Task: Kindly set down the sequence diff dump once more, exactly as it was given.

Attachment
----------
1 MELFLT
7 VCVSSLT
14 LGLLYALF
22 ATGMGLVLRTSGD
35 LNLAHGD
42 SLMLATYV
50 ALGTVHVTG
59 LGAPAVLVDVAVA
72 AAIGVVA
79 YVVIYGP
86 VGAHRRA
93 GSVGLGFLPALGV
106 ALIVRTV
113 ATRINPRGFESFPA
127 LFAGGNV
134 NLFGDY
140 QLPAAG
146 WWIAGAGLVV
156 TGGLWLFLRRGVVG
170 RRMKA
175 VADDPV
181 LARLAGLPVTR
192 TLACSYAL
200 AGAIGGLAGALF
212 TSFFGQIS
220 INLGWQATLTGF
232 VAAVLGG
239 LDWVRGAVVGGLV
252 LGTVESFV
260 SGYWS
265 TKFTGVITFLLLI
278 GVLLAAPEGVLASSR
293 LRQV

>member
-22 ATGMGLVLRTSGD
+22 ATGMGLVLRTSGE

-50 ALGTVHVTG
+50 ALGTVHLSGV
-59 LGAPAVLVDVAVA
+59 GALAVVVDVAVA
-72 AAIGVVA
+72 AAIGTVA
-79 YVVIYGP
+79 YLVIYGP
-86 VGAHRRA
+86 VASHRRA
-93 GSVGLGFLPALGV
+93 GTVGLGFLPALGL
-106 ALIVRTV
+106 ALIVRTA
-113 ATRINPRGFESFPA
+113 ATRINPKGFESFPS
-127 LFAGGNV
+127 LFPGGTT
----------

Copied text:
1 MELFLT
7 VCVSSLT
14 LGLLYALF
22 ATGMGLVLRTSGD
35 LNLAHGD
42 SLMLATYV
50 ALGTVHVTG
59 LGAPAVLVDVAVA
72 AAIGVVA
79 YVVIYGP
86 VGAHRRA
93 GSVGLGFLPALGV
106 ALIVRTV
113 ATRINPRGFESFPA
127 LFAGGNV
134 NLFGDY
140 QLPAAG
146 WWIAGAGLVV
156 TGGLWLFLRRGVVG
170 RRMKA
175 VADDPV
181 LARLAGLPVTR
192 TLACSYAL
200 AGAIGGLAGALF
212 TSFFGQIS
220 INLGWQATLTGF
232 VAAVLGG
239 LDWVRGAVVGGLV
252 LGTVESFV
260 SGYWS
265 TKFTGVITFLLLI
278 GVLLAAPEGVLASSR
293 LRQV

>member
-22 ATGMGLVLRTSGD
+22 ATGMGLVLRTSGE

-50 ALGTVHVTG
+50 ALGTVHLSGV
-59 LGAPAVLVDVAVA
+59 GALAVVVDVAVA
-72 AAIGVVA
+72 AAIGTVA
-79 YVVIYGP
+79 YLVIYGP
-86 VGAHRRA
+86 VASHRRA
-93 GSVGLGFLPALGV
+93 GTVGLGFLPALGL
-106 ALIVRTV
+106 ALIVRTA
-113 ATRINPRGFESFPA
+113 ATRINPKGFESFPS
-127 LFAGGNV
+127 LFPGGTT